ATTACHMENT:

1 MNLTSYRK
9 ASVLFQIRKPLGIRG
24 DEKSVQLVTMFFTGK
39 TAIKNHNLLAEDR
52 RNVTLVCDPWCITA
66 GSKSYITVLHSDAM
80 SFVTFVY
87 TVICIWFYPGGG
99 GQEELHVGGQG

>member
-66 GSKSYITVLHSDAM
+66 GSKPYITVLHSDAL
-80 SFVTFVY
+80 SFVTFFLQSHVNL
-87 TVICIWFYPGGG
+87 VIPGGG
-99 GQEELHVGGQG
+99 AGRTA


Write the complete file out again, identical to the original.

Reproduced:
1 MNLTSYRK
9 ASVLFQIRKPLGIRG
24 DEKSVQLVTMFFTGK
39 TAIKNHNLLAEDR
52 RNVTLVCDPWCITA
66 GSKSYITVLHSDAM
80 SFVTFVY
87 TVICIWFYPGGG
99 GQEELHVGGQG

>member
-66 GSKSYITVLHSDAM
+66 GSKPYITVLHSDAL
-80 SFVTFVY
+80 SFVTFFLQSHVNL
-87 TVICIWFYPGGG
+87 VIPGGG
-99 GQEELHVGGQG
+99 AGRTA